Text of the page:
birds in a barrel's mission is to release creative nonfiction into the wild.

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Opus 32, No. 12

Rachmaninoff's Prelude in g# minor is a piece of music that is meaningful to me because it's one of the last remnants of the repertoire I used to play in college. I have some of it in my muscle memory, so it's what I play when somebody asks to me to play.

The piece opens with shimmery notes in the upper register in the right hand. It sounds solemn but light and quickly-moving. The shimmery notes become an ostinato that will appear throughout the piece. It speeds up like somebody put their foot down on the accelerator and then comes back to the tempo at which it started.

The left hand is played louder than the RH ostinato because it has the melody. It comes in right around middle c, and it sounds like a lament. It is emphasized with soft chords reaching down the keyboard played like brush strokes. It is haunting and mysterious.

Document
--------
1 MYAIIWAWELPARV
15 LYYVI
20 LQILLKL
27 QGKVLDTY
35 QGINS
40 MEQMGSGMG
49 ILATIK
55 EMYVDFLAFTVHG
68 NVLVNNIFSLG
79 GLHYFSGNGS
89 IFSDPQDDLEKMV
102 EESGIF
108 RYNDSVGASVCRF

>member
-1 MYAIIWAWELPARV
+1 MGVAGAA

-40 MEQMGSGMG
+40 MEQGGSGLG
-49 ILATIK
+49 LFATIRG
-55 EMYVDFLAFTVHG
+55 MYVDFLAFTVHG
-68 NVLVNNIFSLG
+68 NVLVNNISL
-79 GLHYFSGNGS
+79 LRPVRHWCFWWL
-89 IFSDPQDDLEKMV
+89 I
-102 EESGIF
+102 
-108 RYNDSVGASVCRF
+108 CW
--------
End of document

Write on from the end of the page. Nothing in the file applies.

Then the LH goes away and the RH ostinato continues alone for a few measures, speeding up and receding into pianissimo again. The LH comes back with the melody, again with the brush stroke chords emphasizing each phrase.

Then the piece moves into the dominant 5th, which is d#. The ostinato keeps its shape, but in the new key. The LH becomes more urgent (and more difficult). The mid-register still has the melody, with chords repeating until they dissolve into a new chord, a landing place, that is broken up by arpeggiated runs after each stop. Each one builds the momentum.

Then the RH takes the melody for a minute, closing out this section of the piece. The LH plays the accompaniment, which is difficult because it is in a louder register of the piano but at this moment its sound is less important than the right. The piece pauses on a single note before transitioning on.

In the new section, the LH takes the melody again. The RH abandons the shimmery ostinato for some broken chords, and the piece urges forward again, building toward a forte. The chords become increasingly unresolved, until the climactic moment breaks through the tension over about 4 octaves.

Then there is a denouement and we are back in the home key, the tonic of g# minor. The shimmery ostinato comes back, and the LH returns to the mysterious melody that opens the piece. This time it is played two octaves lower, and quietly. The piece ends with both hands in the upper register of the piano joining together for a run that goes nearly but not quite chromatically up the scale.

It closes on the tonic, one note in each hand played twice, once at the higher end of an octave and once on the lower. It rings out, pedal down, until the sound dies away.

Hum

The Shimmer of Sunday